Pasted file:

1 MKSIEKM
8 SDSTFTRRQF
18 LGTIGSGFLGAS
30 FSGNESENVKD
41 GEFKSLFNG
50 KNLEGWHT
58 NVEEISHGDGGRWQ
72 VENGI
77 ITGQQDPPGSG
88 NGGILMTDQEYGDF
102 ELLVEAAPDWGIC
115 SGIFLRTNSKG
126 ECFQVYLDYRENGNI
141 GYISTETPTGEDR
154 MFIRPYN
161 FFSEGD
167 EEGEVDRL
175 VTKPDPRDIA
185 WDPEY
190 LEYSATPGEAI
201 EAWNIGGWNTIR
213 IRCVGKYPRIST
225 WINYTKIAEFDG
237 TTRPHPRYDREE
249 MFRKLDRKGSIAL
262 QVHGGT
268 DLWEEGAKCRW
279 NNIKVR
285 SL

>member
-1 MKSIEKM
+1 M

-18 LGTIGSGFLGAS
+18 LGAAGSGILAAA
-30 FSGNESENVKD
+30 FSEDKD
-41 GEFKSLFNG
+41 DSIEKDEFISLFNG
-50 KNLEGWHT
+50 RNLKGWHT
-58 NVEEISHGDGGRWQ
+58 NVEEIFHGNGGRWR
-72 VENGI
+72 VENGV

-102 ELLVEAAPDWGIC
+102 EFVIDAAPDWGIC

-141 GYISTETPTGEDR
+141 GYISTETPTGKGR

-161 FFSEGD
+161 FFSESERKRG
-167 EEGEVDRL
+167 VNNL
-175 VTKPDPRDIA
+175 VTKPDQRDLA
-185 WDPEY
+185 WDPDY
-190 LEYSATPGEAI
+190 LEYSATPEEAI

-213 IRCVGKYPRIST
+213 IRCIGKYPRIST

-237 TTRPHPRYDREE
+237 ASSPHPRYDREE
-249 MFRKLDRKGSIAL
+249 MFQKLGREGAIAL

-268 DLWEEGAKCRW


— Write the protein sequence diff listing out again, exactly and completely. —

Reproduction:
1 MKSIEKM
8 SDSTFTRRQF
18 LGTIGSGFLGAS
30 FSGNESENVKD
41 GEFKSLFNG
50 KNLEGWHT
58 NVEEISHGDGGRWQ
72 VENGI
77 ITGQQDPPGSG
88 NGGILMTDQEYGDF
102 ELLVEAAPDWGIC
115 SGIFLRTNSKG
126 ECFQVYLDYRENGNI
141 GYISTETPTGEDR
154 MFIRPYN
161 FFSEGD
167 EEGEVDRL
175 VTKPDPRDIA
185 WDPEY
190 LEYSATPGEAI
201 EAWNIGGWNTIR
213 IRCVGKYPRIST
225 WINYTKIAEFDG
237 TTRPHPRYDREE
249 MFRKLDRKGSIAL
262 QVHGGT
268 DLWEEGAKCRW
279 NNIKVR
285 SL

>member
-1 MKSIEKM
+1 M

-18 LGTIGSGFLGAS
+18 LGAAGSGILAAA
-30 FSGNESENVKD
+30 FSEDKD
-41 GEFKSLFNG
+41 DSIEKDEFISLFNG
-50 KNLEGWHT
+50 RNLKGWHT
-58 NVEEISHGDGGRWQ
+58 NVEEIFHGNGGRWR
-72 VENGI
+72 VENGV

-102 ELLVEAAPDWGIC
+102 EFVIDAAPDWGIC

-141 GYISTETPTGEDR
+141 GYISTETPTGKGR

-161 FFSEGD
+161 FFSESERKRG
-167 EEGEVDRL
+167 VNNL
-175 VTKPDPRDIA
+175 VTKPDQRDLA
-185 WDPEY
+185 WDPDY
-190 LEYSATPGEAI
+190 LEYSATPEEAI

-213 IRCVGKYPRIST
+213 IRCIGKYPRIST

-237 TTRPHPRYDREE
+237 ASSPHPRYDREE
-249 MFRKLDRKGSIAL
+249 MFQKLGREGAIAL

-268 DLWEEGAKCRW